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Rent management platform surges during lockdown

Sydney apartment buildings
3 min read
COVID-19 has provided the impetus for many property management functions to go online. Photo: Shutterstock

Rent management platform surges during lockdown

Around 32 per cent of rental properties in Australia are self-managed and the number is set to rise as technological advances and economic realities push and pull investors from real estate managers.

Around 32 per cent of rental properties in Australia are self-managed and the number is set to rise as technological advances and economic realities push and pull investors from real estate managers.

The financial strains caused by COVID-19 have driven a surge in rental management tools, such as Instarent.

Traditional ongoing management fees typically take up 7-8 per cent of collected rent but can be as low as 5 per cent or as high as 15-25 per cent for short-term or student accommodation. Letting fees usually amount one or two weeks of standard rent, plus there can be marketing fees, inspection and lease renewal fees, repairs and maintenance costs, and tribunal appearance fees.

Queensland properties are the most likely to be professionally managed (82 per cent) while for Victoria and NSW it’s about 75 per cent, and it’s below 65 per cent in SA, WA, Tasmania and the Northern Territory.

Property management platform Instarent saw exponential growth during the lockdown, reporting a 400 per cent increase in users during March/April 2020.

Market leader PropertyMe experienced a similar surge over the pandemic, recently signing the millionth property to its books as landlords and tenants increasingly demand an online solution for property management.

Instarent connects landlords with tenants via a digital platform that replicates many of the functions a traditional property manager would provide such as online listings, tenancy agreements and getting a tradie for repairs. Clients pay around $240 per year through a monthly subscription fee to the app service.

More than 150 tech investors contributed to a seed funding round for property management platform Instarent, putting more than $313,000 into the company via equity crowdfunding platform Birchal. The NSW Government also backed the company during start-up phase with seed funding.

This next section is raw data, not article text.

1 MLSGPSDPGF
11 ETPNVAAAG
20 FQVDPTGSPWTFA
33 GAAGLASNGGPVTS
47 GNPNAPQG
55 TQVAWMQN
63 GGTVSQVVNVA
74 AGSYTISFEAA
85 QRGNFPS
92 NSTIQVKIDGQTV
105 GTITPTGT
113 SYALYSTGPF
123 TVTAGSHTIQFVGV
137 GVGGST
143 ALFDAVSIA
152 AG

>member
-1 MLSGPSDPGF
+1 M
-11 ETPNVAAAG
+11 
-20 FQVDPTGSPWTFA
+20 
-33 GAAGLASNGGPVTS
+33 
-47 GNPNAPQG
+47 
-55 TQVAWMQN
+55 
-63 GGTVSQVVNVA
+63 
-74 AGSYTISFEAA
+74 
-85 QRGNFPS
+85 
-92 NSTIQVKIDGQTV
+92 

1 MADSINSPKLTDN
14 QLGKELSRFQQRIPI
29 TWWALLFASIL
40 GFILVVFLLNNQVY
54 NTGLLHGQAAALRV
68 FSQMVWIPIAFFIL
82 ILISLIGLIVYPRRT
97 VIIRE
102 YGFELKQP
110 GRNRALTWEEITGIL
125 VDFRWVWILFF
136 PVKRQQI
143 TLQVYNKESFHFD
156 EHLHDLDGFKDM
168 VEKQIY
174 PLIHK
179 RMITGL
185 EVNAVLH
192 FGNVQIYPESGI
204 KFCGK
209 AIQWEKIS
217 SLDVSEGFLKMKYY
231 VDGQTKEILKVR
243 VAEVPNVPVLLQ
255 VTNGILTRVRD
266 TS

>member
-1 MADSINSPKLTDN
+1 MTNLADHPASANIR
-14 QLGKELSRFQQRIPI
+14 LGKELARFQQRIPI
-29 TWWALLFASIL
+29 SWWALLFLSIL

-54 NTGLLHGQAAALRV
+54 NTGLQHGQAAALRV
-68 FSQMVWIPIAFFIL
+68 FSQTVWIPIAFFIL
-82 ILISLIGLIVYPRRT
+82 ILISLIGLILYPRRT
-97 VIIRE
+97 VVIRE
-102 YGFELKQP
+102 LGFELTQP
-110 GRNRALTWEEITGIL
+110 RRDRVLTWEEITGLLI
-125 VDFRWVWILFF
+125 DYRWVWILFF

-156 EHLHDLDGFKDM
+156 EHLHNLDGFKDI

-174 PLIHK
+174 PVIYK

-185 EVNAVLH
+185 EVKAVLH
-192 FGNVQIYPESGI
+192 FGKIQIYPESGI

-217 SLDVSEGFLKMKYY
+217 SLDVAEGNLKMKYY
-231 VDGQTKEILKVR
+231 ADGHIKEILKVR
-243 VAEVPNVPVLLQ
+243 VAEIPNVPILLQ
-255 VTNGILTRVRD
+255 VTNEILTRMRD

Instarent connects landlords with tenants via a digital platform that replicates many of the functions a traditional property manager would provide such as online listings, tenancy agreements and getting a tradie for repairs. 

Co-founder and CEO, AJ Chand, is hoping to take 20 per cent of the self-managed rental market worth around $5.5 billion by charging $10 a month for its premium service. 

“Self-management is hugely appealing to landlords who are fed up with real estate and property management agencies,” Mr Chand, said.

“So many of the landlords that come on board complain about real estate agencies’ fluctuating costs, lack of inspections and exorbitant charges for standard lease renewals.

“Landlords feel they are paying a lot and getting little in return and Instarent is changing that,” Mr Chand said.

Airbnb currently dominates the market niche when it comes to holiday and short-term rentals and they have also tried to make inroads for long term rentals (you can rent property for up to six months on the site now). 

“Instarent is looking to disrupt the rental property status quo,” Mr Chand said.

“There’s no doubt that the self-managed long-term residential market was lacking an app that provided everything landlords need to efficiently and cost effectively manage their investments,” Mr Chand said. 

Mr Chand described the platform as a ‘set-and-forget system’ that connects tenants directly with rental properties and landlords. It also helped organise inspections, take applications, screen and verify potential tenants, collect rent, handle maintenance orders and connect tenants directly with landlord-approved tradies.

The Instarent app was conceptualised and built in Australia in 2018 and is real estate compliant as well as data security and payment compliant. 

With social distancing requirements now in place, an app that can take on some of the in-person work is also a major selling point.

“People really don’t want strangers coming into their homes right now, and for good reason,” Mr Chand said.

“Now rental agreements, maintenance requests and all other rental paperwork can be submitted online and all your conversations can take place here.”

 

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